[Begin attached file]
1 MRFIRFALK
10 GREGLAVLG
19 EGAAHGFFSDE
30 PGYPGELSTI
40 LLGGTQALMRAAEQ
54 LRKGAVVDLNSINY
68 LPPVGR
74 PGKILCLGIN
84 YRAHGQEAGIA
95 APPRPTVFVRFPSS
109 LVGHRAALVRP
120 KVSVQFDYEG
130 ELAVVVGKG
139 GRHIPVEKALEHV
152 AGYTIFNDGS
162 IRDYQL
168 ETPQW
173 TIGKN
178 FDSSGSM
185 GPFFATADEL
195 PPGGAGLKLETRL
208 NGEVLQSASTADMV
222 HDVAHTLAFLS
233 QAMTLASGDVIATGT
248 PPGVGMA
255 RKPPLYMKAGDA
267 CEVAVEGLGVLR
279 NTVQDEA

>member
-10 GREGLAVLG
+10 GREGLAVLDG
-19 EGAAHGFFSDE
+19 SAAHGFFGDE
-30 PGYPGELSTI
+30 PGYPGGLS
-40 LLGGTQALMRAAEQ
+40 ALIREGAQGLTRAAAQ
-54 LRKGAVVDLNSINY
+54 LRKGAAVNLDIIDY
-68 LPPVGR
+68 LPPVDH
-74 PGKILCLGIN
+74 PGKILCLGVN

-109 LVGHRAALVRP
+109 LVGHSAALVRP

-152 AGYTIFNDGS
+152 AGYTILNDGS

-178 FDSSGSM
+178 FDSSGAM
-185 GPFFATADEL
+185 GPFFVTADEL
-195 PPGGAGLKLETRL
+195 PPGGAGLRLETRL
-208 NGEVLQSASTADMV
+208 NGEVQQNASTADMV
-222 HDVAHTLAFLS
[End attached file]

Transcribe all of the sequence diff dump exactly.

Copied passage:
1 MRFIRFALK
10 GREGLAVLG
19 EGAAHGFFSDE
30 PGYPGELSTI
40 LLGGTQALMRAAEQ
54 LRKGAVVDLNSINY
68 LPPVGR
74 PGKILCLGIN
84 YRAHGQEAGIA
95 APPRPTVFVRFPSS
109 LVGHRAALVRP
120 KVSVQFDYEG
130 ELAVVVGKG
139 GRHIPVEKALEHV
152 AGYTIFNDGS
162 IRDYQL
168 ETPQW
173 TIGKN
178 FDSSGSM
185 GPFFATADEL
195 PPGGAGLKLETRL
208 NGEVLQSASTADMV
222 HDVAHTLAFLS
233 QAMTLASGDVIATGT
248 PPGVGMA
255 RKPPLYMKAGDA
267 CEVAVEGLGVLR
279 NTVQDEA

>member
-10 GREGLAVLG
+10 GREGLAVLDG
-19 EGAAHGFFSDE
+19 SAAHGFFGDE
-30 PGYPGELSTI
+30 PGYPGGLS
-40 LLGGTQALMRAAEQ
+40 ALIREGAQGLTRAAAQ
-54 LRKGAVVDLNSINY
+54 LRKGAAVNLDIIDY
-68 LPPVGR
+68 LPPVDH
-74 PGKILCLGIN
+74 PGKILCLGVN

-109 LVGHRAALVRP
+109 LVGHSAALVRP

-152 AGYTIFNDGS
+152 AGYTILNDGS

-178 FDSSGSM
+178 FDSSGAM
-185 GPFFATADEL
+185 GPFFVTADEL
-195 PPGGAGLKLETRL
+195 PPGGAGLRLETRL
-208 NGEVLQSASTADMV
+208 NGEVQQNASTADMV
-222 HDVAHTLAFLS